Logged in as: Public User

FLDOT Median Barrier

State FL
Description Text Please take a look at the lightly reinforced concrete median barrier shown in the attached PDF file. Have you ever seen anything like this one? What test level criteria do you think this would meet?

It is difficult to determine from the drawing, but there are three #4 longitudinal bars (one near the top and two near the bottom) shown in "Section A", which is most likely intended to resist lifting and handling stresses. Since the drawing is not to scale, the aspect ratio of the elevation view may be misleading. There are only four anchors per unit (anchors paired transversely, then spaced at +/- 10.5' o.c. longitudinally). Would this affect your opinion?
  • Permanent Concrete Barriers
Other Keywords none
Date June 11, 2010
Attachment Scan001.pdf


I have looked over the median barrier detail you sent and I have some concerns with it.


  1. The barrier has no longitudinal steel that I can identify. As such, I the capacity of the barrier sections are very limited and you could expect a large amount of fracture and cracking in any impact.
  2. It appears that the barrier sections are in segments with no connection between them. This has been show to be very detrimental to impact performance. When the a vehicle impacts one segment, you get a large shear displacement of the unconnected segment relative to the next segment downstream. This leads to snag on the downstream barrier which can cause excessive decelerations and vehicle instability. In addition, the lack of continuity between barrier segments increases the load on any one section that is impacted. Thus, with the lack of reinforcement in this barrier, you can expect an even higher level of barrier fracture and damage.
  3. The anchorage capacity used for the sections is difficult to judge. The anchors do not appear to have a lot of capacity, but they are closely spaced. However, these anchors will do very little to address the two points above.


I see the longitudinal steel now. This is still a very low amount of reinforcement for a TL-3 barrier and I would still expect the damage to the concrete sections to be very high. I can only see two anchor per unit, and they appear to be 1' apart longitudinally. Additional anchorage may help on some level, but the if the barrier is constrained more rigidly, the loads in the sections will increase. Thus, the lack of reinforcement becomes a more significant issue. For example, we tested the F-shape PCB section in as similar bolted down configuration at TL-3 with the 2000P vehicle , we observed cracking and fracture of the barrier section completely through the mid span of the barrier. Subsequent testing of the F-shape barrier with the 2270P vehicle has shown similar levels of damage in less constrained configurations. This PCB section has much more reinforcement and an joint connection to help distribute loads and it appears to be at or near its peak capacity. Thus I would assume that this section will not fare as well.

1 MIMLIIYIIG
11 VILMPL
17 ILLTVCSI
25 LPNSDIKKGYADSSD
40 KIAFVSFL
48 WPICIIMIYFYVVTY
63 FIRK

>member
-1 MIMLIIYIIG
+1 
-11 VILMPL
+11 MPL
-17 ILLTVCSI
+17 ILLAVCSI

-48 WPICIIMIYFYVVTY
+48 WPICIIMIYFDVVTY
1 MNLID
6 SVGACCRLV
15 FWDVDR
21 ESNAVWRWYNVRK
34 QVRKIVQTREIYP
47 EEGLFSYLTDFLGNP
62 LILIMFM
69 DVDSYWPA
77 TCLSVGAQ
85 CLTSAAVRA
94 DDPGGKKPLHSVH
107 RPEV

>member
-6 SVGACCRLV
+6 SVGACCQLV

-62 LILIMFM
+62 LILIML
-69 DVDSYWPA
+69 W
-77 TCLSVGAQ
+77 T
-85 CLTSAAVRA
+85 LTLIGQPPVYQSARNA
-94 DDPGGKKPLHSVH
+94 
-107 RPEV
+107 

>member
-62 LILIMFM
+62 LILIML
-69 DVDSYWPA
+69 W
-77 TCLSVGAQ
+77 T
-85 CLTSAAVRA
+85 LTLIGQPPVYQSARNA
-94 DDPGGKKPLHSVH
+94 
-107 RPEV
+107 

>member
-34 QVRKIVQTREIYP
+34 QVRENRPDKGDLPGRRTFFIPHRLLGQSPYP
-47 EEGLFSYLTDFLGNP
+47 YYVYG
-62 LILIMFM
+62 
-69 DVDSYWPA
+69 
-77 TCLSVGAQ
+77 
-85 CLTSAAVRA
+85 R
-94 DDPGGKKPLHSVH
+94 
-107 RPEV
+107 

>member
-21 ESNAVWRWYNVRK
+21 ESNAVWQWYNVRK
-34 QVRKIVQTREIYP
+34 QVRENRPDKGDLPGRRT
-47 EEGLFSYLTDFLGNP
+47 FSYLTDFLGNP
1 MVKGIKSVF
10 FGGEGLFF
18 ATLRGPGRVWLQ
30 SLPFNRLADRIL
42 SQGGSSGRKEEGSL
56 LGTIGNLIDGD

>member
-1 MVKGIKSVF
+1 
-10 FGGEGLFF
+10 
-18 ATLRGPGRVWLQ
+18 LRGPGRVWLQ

The concerns for lack of connection and continuity still hold true regardless. Thus, I would still be skeptical of the barriers TL-3 performance, but there may be potential for TL-2.


I have not seen a detail like this before. I would not expect this system to pass TL-3 of NCHRP 350 or MASH. There may be some chance of it passing at TL-2, but more analysis would been needed.

Date June 14, 2010

Contact Us:
130 Whittier Research Center
2200 Vine Street
Lincoln, NE 68583-0853
(402) 472-0965
Email: mwrsf@unl.edu
The information contained on the Midwest Roadside Safety Facility (MwRSF) website is subject to change without prior notice. The University of Nebraska and the MwRSF is not responsible or liable, directly or indirectly, for any damage or loss caused or alleged to be caused by or in connection with the use or misuse of or reliance upon any such content, goods, or services available on this site.